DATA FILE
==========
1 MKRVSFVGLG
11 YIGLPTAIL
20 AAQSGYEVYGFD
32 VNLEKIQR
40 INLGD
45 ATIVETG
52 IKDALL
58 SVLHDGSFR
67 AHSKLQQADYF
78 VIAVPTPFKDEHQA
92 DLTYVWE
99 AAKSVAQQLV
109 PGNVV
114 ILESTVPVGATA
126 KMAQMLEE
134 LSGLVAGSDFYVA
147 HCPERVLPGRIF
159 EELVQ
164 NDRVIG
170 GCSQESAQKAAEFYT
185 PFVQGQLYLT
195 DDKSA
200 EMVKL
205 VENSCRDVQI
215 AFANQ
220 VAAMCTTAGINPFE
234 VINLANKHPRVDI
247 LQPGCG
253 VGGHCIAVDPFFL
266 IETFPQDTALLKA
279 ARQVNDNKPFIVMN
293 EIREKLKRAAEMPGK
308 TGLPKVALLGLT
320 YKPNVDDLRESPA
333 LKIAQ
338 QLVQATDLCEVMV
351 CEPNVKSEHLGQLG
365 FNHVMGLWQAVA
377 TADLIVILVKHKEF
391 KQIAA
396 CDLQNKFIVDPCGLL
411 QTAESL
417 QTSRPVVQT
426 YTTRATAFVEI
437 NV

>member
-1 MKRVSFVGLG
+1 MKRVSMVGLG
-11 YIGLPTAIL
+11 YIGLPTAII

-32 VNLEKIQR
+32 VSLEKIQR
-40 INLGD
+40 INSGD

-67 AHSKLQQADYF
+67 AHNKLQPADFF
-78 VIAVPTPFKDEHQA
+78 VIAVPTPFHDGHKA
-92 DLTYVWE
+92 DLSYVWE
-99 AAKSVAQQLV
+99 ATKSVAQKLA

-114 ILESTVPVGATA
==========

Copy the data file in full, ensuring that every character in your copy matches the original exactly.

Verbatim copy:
1 MKRVSFVGLG
11 YIGLPTAIL
20 AAQSGYEVYGFD
32 VNLEKIQR
40 INLGD
45 ATIVETG
52 IKDALL
58 SVLHDGSFR
67 AHSKLQQADYF
78 VIAVPTPFKDEHQA
92 DLTYVWE
99 AAKSVAQQLV
109 PGNVV
114 ILESTVPVGATA
126 KMAQMLEE
134 LSGLVAGSDFYVA
147 HCPERVLPGRIF
159 EELVQ
164 NDRVIG
170 GCSQESAQKAAEFYT
185 PFVQGQLYLT
195 DDKSA
200 EMVKL
205 VENSCRDVQI
215 AFANQ
220 VAAMCTTAGINPFE
234 VINLANKHPRVDI
247 LQPGCG
253 VGGHCIAVDPFFL
266 IETFPQDTALLKA
279 ARQVNDNKPFIVMN
293 EIREKLKRAAEMPGK
308 TGLPKVALLGLT
320 YKPNVDDLRESPA
333 LKIAQ
338 QLVQATDLCEVMV
351 CEPNVKSEHLGQLG
365 FNHVMGLWQAVA
377 TADLIVILVKHKEF
391 KQIAA
396 CDLQNKFIVDPCGLL
411 QTAESL
417 QTSRPVVQT
426 YTTRATAFVEI
437 NV

>member
-1 MKRVSFVGLG
+1 MKRVSMVGLG
-11 YIGLPTAIL
+11 YIGLPTAII

-32 VNLEKIQR
+32 VSLEKIQR
-40 INLGD
+40 INSGD

-67 AHSKLQQADYF
+67 AHNKLQPADFF
-78 VIAVPTPFKDEHQA
+78 VIAVPTPFHDGHKA
-92 DLTYVWE
+92 DLSYVWE
-99 AAKSVAQQLV
+99 ATKSVAQKLA

-114 ILESTVPVGATA